More than ever before, individuals, organisations and businesses are concerned with the challenges of an uncertain future. In these volatile times, the field of futures thinking has become critically important. So what exactly is futures thinking and what does it entail?
Futures thinking is concerned with better decision making, by anticipating risks and sensing opportunities. It entails developing, nurturing and fostering the ability to make decisions that are good when they are made and remain so in the long run. Futures thinking and futures research is the systematic exploration of possible and desirable futures to improve decisions and the endeavours to realise them. Futures thinking is therefore rooted in the understanding that knowing the future is not possible, but knowledge of the factors that shape the future are known and their consequences provide a palette of possible future outcomes, states or scenarios. Futures thinking is also inextricably linked to strategic planning and strategic management, and can therefore assist in illuminating the ways that policy, strategies and actions can promote desirable futures and help prevent those we consider undesirable. In 2000, MacMillan and Tampoe viewed strategic management as envisioning the future; they realised that if the future can be measured, it can be created.
The Organisation for Economic Cooperation and Development (OECD), too, defines futures thinking as a way of addressing and helping to shape the future. Futures thinking can:
- stimulate strategic dialogue;
- widen understanding of the possible;
- strengthen leadership; and
- inform decision making.
These are all attributes that a good future-focused leader should have and aspire to practise.
Futures thinking therefore starts with a view of the world as a complex system, shaped not only by the past, but also by the present context, and can, according to Viljoen's recent report, lead to exciting new era.
Leaders who are future-focused should therefore be skilled in the tools of futures thinking. Cognitive scientist Daniel Dennett once described the human brain as an "anticipation machine". Yet foresight remains rare because – in the view of Alexander – most people find it hard to imagine a future radically different from the past or present.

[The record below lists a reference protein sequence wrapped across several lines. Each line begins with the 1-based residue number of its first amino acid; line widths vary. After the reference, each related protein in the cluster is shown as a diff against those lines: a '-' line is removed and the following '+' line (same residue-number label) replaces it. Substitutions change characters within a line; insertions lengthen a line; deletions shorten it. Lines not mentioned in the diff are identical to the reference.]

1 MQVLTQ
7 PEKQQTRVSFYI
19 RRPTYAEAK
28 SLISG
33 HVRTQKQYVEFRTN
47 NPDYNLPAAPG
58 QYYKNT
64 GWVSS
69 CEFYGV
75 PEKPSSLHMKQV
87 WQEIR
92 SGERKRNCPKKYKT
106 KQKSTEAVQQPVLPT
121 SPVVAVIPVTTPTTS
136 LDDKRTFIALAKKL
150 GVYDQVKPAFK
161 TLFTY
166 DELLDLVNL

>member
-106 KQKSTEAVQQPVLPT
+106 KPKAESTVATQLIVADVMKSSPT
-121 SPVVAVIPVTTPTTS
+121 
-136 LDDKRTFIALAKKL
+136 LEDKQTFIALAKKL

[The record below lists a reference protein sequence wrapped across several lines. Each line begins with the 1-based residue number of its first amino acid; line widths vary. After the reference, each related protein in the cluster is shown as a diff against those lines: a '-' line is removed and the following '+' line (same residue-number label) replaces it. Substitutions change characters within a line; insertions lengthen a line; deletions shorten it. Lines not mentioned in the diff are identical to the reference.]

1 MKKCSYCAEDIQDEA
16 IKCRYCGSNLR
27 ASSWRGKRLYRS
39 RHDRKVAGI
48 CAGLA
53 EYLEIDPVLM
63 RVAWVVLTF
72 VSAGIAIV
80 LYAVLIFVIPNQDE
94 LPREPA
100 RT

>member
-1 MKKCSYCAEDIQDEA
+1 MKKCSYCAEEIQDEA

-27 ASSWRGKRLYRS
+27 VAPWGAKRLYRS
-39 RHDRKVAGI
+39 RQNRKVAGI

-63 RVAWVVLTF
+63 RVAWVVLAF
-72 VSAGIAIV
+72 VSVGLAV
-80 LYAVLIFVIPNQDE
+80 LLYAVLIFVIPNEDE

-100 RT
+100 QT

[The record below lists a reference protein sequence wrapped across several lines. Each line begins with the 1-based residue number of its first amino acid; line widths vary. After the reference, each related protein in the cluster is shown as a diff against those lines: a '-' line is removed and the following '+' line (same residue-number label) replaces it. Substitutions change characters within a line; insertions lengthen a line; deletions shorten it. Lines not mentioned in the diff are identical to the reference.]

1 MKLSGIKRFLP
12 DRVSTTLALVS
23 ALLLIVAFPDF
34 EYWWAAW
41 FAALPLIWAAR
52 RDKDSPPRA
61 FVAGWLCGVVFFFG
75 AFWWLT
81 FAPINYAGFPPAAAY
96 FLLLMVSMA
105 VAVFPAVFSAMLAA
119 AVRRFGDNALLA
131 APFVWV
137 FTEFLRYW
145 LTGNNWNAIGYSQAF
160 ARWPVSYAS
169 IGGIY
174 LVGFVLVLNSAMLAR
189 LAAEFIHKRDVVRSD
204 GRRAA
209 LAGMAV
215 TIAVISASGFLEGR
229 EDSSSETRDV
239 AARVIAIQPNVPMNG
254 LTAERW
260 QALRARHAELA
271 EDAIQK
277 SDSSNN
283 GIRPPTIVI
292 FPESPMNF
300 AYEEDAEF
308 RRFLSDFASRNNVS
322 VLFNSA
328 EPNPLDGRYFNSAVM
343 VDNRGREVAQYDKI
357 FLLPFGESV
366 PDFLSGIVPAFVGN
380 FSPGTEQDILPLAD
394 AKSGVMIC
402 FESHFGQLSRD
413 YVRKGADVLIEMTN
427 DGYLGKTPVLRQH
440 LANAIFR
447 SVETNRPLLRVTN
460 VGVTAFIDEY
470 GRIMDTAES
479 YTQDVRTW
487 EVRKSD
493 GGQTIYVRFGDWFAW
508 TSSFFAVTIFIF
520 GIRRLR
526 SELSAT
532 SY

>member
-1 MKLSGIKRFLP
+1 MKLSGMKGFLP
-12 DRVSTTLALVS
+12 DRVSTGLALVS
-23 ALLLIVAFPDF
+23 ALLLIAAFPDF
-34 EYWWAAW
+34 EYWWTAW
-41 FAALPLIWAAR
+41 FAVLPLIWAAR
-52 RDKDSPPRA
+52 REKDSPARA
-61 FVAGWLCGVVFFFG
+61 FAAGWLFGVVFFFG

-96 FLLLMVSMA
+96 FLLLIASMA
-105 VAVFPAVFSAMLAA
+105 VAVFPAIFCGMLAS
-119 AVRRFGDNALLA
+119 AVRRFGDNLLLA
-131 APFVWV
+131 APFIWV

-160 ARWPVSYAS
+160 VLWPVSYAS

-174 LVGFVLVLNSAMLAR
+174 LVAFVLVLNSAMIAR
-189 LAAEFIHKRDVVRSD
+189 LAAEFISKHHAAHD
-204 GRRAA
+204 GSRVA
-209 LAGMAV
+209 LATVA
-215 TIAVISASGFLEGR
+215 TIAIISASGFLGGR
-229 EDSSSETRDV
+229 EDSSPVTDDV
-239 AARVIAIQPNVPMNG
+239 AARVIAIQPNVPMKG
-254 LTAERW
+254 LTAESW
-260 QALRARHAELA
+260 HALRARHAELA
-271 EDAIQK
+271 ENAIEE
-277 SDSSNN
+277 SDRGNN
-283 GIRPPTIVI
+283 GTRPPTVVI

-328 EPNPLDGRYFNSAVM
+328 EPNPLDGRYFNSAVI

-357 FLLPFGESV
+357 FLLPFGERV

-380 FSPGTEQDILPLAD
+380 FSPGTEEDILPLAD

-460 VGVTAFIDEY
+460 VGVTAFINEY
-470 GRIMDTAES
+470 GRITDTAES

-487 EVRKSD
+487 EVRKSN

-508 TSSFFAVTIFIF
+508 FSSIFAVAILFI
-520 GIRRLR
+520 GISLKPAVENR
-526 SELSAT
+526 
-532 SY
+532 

Characteristics of a future-focused leader
Petri explains that leaders are often faced with information overload, the interconnectedness of systems and business communities, the dissolving of conventional organisational boundaries, new technologies that disrupt old work practices, the different values and expectations of younger generations entering the workplace and increased globalisation. This, says Petri, leads to the need to lead across diverse cultures. The ability to deal with this kind of ambiguity requires special competencies from organisational leaders. These kinds of leaders cannot afford to be contextually blind; they need to have an inherent desire to know more about the future contexts in which their organisations will operate, to think on multiple levels of comprehension, to initiate conversations, to create a culture of uninhibited thinking, and to have an open mind and be myth-makers and story-tellers of note.
The World Economic Forum (WEF) released its Future of Jobs report in 2016. In it, the WEF listed the top 10 skills that managers needed to possess in 2015 and would need to possess by 2020 in order to succeed. The top three skills needed in 2020 are complex problem solving, critical thinking and creativity.
It is therefore valid to argue that in the not-too-distant future we will need leaders who can evaluate adaptive challenges calmly, who are comfortable not having all the answers themselves, and who are at ease with ambiguity. The very nature of adaptive challenges means that no one person can possibly have all the answers. So the future of leadership, according to Stacey, will lie in the ability to be curious and collaborative – curious in that, instead of rushing to judgement, future leaders will need to be open to new ideas and information; and collaborative because they will need to understand the different perspectives of a variety of stakeholders and be able to work together on trial solutions
If this is the calibre of leaders required for the future – and if the skills are so rare – a critical question arises for today's leaders: Is there a way to develop these skills? The answer is yes. Futures thinking is a well-established field of research and study that is continuing to undergo rapid development worldwide.
Heilet Bertrand holds postgraduate qualifications in Marketing and Futures Studies, and is responsible for marketing activities at the Institute for Futures Research, Stellenbosch University. Her passion is leadership development.
Original article will be published in the IFR Business Futures publication to be launched at the annual workshop and conference of the Institute for Futures Research. Read more at http://events.ifr.sun.ac.za/2017-annual-conference-and-workshop/